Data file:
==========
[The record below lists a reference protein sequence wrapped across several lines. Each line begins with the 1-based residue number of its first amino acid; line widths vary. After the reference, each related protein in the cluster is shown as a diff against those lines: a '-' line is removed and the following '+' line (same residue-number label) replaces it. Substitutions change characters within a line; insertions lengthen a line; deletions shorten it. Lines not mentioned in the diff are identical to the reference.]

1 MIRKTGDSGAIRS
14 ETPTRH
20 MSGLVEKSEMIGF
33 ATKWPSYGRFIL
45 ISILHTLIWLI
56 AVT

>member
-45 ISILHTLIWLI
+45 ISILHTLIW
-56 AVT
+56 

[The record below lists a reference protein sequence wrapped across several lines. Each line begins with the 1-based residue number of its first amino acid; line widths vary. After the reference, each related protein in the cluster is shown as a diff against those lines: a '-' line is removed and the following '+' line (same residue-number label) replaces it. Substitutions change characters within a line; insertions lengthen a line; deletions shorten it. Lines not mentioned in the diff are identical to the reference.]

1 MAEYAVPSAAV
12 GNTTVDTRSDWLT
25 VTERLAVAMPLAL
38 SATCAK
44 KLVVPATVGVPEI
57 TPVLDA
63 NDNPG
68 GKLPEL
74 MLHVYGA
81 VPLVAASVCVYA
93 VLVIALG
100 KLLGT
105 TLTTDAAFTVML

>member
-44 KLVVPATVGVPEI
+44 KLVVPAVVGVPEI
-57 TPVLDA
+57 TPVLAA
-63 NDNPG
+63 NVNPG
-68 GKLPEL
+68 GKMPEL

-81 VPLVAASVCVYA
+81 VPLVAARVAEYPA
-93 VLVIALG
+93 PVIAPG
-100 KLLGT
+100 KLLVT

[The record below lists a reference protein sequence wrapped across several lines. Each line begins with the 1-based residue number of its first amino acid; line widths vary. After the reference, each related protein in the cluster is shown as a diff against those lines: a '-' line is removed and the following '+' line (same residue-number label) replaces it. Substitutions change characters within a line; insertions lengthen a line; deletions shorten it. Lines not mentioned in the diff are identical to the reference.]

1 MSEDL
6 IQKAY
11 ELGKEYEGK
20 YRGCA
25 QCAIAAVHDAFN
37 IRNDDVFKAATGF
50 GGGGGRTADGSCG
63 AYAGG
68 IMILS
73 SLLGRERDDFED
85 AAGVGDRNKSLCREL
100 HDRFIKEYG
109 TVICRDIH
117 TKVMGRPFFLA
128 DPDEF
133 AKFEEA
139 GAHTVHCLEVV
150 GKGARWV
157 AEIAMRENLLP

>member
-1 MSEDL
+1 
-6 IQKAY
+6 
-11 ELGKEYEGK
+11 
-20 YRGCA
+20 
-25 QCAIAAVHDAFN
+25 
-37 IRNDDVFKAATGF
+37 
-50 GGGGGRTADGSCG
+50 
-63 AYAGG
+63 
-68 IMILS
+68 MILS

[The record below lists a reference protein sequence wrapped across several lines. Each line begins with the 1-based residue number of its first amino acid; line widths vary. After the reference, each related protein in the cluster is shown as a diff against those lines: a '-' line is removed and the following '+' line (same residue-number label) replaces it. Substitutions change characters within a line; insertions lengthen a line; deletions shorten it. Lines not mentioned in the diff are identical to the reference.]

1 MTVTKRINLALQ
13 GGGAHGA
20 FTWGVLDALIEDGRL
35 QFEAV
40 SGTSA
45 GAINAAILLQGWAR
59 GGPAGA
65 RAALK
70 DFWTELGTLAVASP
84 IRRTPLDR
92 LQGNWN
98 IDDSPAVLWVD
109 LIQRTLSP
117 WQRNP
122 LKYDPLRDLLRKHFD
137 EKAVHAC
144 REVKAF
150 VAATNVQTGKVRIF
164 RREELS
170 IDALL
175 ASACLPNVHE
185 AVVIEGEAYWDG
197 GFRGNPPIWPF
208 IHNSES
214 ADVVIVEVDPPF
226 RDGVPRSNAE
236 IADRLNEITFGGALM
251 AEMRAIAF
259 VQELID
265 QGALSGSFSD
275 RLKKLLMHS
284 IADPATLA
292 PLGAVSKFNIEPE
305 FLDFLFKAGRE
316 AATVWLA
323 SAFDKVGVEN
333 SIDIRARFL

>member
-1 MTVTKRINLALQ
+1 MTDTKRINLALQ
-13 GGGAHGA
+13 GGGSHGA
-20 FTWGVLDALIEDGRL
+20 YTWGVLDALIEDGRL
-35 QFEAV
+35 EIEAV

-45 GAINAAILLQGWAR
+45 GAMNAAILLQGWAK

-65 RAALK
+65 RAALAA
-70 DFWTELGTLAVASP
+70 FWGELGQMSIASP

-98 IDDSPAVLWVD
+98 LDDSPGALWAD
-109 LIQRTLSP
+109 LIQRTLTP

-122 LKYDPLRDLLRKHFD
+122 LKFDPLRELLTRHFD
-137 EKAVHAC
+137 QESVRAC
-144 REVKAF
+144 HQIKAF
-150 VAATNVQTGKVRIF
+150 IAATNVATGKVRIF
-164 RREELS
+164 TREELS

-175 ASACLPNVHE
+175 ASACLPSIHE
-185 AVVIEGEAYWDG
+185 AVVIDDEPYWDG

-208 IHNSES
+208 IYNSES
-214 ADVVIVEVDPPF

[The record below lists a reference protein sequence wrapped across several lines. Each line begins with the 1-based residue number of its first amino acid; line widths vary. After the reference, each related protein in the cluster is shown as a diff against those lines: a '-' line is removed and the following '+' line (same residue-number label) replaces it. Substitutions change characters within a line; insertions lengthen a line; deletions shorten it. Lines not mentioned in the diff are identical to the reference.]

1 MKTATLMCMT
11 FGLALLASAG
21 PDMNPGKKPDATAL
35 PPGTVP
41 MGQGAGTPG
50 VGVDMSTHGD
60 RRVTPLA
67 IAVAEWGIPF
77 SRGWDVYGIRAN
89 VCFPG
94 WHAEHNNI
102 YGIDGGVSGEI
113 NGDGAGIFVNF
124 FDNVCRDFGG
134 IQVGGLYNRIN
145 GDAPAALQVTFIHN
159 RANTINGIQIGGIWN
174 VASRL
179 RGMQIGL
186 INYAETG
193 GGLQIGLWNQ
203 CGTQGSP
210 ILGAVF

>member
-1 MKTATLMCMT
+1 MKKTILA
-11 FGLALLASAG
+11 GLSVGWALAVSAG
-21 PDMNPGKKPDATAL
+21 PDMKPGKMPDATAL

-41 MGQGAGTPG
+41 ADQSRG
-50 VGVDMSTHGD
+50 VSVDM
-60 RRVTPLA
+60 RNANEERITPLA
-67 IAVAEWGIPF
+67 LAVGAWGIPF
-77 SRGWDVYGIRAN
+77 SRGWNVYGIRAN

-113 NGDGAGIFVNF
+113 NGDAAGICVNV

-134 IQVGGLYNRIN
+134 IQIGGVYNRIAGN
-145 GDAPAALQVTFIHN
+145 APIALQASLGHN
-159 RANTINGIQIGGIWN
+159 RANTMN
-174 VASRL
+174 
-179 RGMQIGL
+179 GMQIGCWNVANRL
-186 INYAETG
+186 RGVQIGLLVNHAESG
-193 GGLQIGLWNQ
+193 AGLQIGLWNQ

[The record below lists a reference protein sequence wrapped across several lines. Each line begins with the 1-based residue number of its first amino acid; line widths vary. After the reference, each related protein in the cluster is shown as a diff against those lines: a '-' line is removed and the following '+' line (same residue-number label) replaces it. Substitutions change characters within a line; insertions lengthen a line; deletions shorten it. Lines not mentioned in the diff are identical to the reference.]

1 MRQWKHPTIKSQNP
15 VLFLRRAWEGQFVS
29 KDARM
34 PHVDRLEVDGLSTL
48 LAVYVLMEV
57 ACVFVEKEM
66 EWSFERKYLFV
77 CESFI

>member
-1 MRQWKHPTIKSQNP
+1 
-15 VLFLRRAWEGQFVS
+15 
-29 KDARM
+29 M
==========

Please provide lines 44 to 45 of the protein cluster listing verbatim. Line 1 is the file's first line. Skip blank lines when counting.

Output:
6 IQKAY
11 ELGKEYEGK